Bear Market Comparison
Below is an excerpt from a commentary originally posted at www.speculative-investor.com on 11th January 2009.
A scenario favoured by many analysts is that a new bull market commenced last November. This view will undoubtedly gain traction if the stock market continues to strengthen over the next few months (as we currently expect), but it has almost zero chance of being proven right.
Ironically, one of the main reasons why this long-term bullish outlook will most likely be proven wrong is the extraordinary effort being made by governments throughout the world to stimulate their respective economies. The government does not produce any wealth of its own, so every dollar it spends must be extracted by some means or other from the private sector. The government takes money from the private sector, uses a significant portion of this money to pay its own costs, and then uses the remainder less productively than the private sector would have used it. As an inevitable result, the more money the government spends in an effort to boost economic growth the poorer will be the economy's long-term performance.
Making matters even worse, when attempts to stimulate the economy via increased government intervention and spending achieve the opposite of their intended effects the most common assertion within the ranks of economic advisors will be that the government needs to do MORE. In other words, it will be claimed that the economy's failure to respond as predicted was due to INSUFFICIENT intervention and spending on the government's part.
Another potential scenario, one that tends to be favoured by most deflationists and long-term bears, is that the stock market is positioned similarly today as it was in early 1930. In this case, the rebound that began last November will be followed by a relentless 1-2 year decline that takes the senior stock indices a long way below their 2008 lows.
This scenario has a much higher probability than the bullish one mentioned above, the reason being that the credit bubble of the 2000s was much bigger than the credit bubble of the 1920s while the mistakes being made by today's policy-makers are similar to the mistakes that were made in the 1930s. The early-1930s stock market parallel should therefore be seriously considered by anyone making long-term investment decisions, but we don't think it represents the most likely outcome.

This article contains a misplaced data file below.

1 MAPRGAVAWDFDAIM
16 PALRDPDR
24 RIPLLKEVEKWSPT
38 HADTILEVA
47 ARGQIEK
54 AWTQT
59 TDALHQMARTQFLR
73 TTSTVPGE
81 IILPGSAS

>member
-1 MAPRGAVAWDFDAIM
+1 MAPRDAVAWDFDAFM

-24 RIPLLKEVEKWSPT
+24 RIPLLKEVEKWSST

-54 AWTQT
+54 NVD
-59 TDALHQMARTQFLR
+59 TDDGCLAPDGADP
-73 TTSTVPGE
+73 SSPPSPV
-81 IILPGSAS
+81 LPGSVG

The most likely outcome, in our opinion, is that the US stock market will continue to perform in similar fashion to the way it performed following its 1937 peak. Under this scenario the start of a new long-term bull market is still years into the future, but in nominal dollar terms the senior stock indices will not drop far below their respective 2008 lows. We favour this scenario over the early-1930s parallel because:
a) There was a 30% contraction in the money supply during the early 1930s, whereas the rate of money-supply growth is currently robust (the year-over-year rate of M2 growth is now over 9%) and looks set to accelerate over the coming months. This means that from a monetary perspective the current environment has a lot more in common with 1938-1939 than 1930-1931.
b) Given what policy-makers have already done, just imagine what they would do if the Dow threatened to break below its November-2008 low. Up until now the Fed and the Treasury have targeted their direct monetary support at the debt market, but the threat of another breakdown in the stock market would likely prompt the monetisation of equities. Due to its ability to create an unlimited amount of new money the central bank would be quite capable of supporting stock prices if it chose to do so, with, of course, negative ramifications for the longer-term viability of the official currency.
c) Many stock markets around the world, especially those in Asia, have reached valuation levels that are typically seen near the ENDS of major bear markets.
Below is an updated version of our chart comparing the 1937-1942 bear market with the bear market that began in 2007. The chart's vertical axis shows the percentage decline from the peak and the horizontal axis shows the number of weeks from the peak.
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